Dave Fabry, VP of Audiology and Professional Services at Starkey Hearing Technologies, works with Bill and Tani Austin with the Starkey Hearing Foundation. They are committed to delivering hearing to millions of people around the globe.
Fabry, just back from Malawi, talked with LiveBIG about his experience with the foundation, where he has personally worked to supply hearing aids across Africa.
What makes the foundation work so important to you?
Hearing loss is one of the most chronic disabilities suffered globally. My eyes were opened at the number of hearing loss sufferers around the world who lost their hearing from preventable causes, like malaria, or middle ear disease, which is so readily treated here. These losses were not what I expected. I expected kids who were born with the disability, but so many suffer because of preventable causes. Many of those I treated had been born with normal hearing, and these kids knew how to speak. So the benefit of a hearing aid is remarkable for these kids; their lives are immediately improved.
Amplification allows them to communicate again. The real process is not just a hearing aid drop, we have to partner with local agencies to maintain the aids, and check for any illness that might impact the ear. This was the combination of art and science that I learned at the University of Minnesota. It helped prepare me to be a better clinician.
How did the University of Minnesota move you to this kind of career?
I got my BA, MA, and PhD at Minnesota. And since I am from Wisconsin, I must have loved it there, to cross the border into enemy territory [laughs]. I’ve been an audiologist for 31 years. My mentors were Professors Dianne Van Tasell, Dixon Ward, and David Nelson, who each taught me the benefits of the scientific method. That method was the best way for me to provide guidance and input on how to improve the excellent model of the Foundation.
For me, I have always had this interest in clinic and research and academics, but I have also been interested in improving the technology, and working with research and development, as well as education and training. My job provides a good cross section of work with those groups, but my work with the foundation allows me to work directly with patients.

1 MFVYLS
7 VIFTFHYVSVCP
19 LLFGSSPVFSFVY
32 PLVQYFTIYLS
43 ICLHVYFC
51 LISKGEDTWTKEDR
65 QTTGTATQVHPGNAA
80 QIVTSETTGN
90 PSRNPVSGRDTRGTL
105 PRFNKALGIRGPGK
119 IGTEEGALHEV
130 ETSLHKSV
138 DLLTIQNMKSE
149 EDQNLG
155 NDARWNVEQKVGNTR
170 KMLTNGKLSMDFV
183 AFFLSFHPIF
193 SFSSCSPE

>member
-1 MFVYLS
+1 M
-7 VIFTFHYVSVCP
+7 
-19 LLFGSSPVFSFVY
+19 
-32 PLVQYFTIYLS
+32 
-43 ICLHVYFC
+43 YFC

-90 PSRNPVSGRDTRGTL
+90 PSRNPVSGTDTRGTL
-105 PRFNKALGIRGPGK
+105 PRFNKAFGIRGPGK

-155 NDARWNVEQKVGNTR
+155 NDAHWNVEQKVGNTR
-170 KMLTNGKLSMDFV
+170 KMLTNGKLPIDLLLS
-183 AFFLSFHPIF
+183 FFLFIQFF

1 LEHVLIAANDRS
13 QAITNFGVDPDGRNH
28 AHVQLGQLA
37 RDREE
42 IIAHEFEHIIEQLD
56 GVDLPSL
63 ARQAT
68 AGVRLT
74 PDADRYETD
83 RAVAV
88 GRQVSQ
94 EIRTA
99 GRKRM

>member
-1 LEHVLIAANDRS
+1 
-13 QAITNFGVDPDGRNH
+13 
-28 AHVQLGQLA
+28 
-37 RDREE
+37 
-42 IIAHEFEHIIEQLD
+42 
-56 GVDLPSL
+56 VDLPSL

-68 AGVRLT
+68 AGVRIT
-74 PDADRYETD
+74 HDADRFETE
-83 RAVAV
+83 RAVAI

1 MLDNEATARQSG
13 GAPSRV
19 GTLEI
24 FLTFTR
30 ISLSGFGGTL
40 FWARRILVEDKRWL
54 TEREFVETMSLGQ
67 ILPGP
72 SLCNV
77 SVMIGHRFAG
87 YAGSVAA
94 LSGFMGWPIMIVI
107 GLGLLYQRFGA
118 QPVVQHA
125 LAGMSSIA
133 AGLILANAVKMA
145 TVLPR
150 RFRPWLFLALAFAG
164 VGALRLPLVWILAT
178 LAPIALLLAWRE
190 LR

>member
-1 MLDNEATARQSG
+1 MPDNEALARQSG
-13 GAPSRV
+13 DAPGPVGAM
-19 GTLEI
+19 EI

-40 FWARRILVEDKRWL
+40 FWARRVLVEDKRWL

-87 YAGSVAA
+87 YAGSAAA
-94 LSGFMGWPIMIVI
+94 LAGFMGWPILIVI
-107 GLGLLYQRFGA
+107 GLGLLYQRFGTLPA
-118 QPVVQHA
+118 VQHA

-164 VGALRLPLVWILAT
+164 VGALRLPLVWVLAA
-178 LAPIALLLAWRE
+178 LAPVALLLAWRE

I have concentrated on Africa: I’ve been to Uganda, Rwanda, Zambia, Tanzania, and I just got back from Malawi last week. My passion is to raise awareness for the importance of hearing and to raise awareness on the preventable causes of hearing loss.
What is the mission for the foundation?
This is a multi-decade commitment. I’ve been able to participate on the team of Bill and Tani Austin, on our 3-stage sustainable method that will eventually eliminate the need for our team to travel abroad, as markets are trained and the infrastructure is built so countries can become self-sustaining. Over the first 30 years we provided 1 million hearing aids to people without the funds or access to hearing aids.
President Bill Clinton challenged Bill Austin to up the ante beyond the million hearing aids already donated and grow and build a sustainable model for hearing aids for the world. Starkey Hearing Foundation committed to donate another 1 million in 10 years and we are well ahead of schedule. We provided 165,000 in a single year in 23 countries. We partner with health providers on the ground in countries, because they can help with maintaining the hearing aids donated, but they can also provide the local resources to take the work over.
The foundation has been active since Starkey Hearing Technologies was formed. As the business has grown, we’ve been able to do more to support the efforts of the foundation. This is the big thing now with companies like Tom’s Shoes, where with every pair purchased, another is donated. But we have approached our business like this from the beginning.
Visit their website for more inspirational videos and additional information about the Starkey Hearing Foundation.